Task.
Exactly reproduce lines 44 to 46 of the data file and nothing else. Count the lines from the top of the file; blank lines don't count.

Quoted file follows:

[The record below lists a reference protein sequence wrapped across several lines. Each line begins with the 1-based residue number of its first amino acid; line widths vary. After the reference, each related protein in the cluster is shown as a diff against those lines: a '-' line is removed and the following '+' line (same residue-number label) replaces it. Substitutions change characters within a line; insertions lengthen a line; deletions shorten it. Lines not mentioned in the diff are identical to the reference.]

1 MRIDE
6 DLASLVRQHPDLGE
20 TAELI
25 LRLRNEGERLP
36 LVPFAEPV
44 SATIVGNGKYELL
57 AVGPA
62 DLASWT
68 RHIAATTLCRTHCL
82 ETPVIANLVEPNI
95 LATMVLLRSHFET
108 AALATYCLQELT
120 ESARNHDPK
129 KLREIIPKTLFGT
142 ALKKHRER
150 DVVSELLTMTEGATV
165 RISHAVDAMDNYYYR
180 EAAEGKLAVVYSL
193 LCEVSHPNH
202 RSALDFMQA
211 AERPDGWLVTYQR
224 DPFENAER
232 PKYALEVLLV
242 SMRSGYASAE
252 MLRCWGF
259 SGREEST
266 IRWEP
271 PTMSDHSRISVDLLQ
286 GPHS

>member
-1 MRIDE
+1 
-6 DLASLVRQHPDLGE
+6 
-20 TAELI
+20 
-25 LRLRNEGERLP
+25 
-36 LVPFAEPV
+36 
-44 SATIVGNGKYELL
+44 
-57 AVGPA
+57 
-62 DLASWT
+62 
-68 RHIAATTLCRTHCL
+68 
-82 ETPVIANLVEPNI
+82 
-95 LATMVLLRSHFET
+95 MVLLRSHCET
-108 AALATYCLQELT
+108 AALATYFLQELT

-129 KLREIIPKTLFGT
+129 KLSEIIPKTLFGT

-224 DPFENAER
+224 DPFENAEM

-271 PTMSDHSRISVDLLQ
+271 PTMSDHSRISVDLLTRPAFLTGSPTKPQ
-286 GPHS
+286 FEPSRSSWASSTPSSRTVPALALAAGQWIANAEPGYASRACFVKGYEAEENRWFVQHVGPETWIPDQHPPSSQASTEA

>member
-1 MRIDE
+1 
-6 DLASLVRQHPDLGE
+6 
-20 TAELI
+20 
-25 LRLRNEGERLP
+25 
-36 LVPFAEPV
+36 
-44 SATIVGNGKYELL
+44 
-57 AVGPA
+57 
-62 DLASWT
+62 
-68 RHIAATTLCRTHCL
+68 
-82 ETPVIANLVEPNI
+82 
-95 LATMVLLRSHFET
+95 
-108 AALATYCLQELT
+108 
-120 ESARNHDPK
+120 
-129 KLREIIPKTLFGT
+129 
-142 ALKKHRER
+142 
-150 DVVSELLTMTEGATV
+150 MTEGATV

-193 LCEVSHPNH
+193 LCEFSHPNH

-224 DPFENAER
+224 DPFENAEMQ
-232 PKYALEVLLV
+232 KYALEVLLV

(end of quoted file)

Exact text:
-57 AVGPA
+57 
-62 DLASWT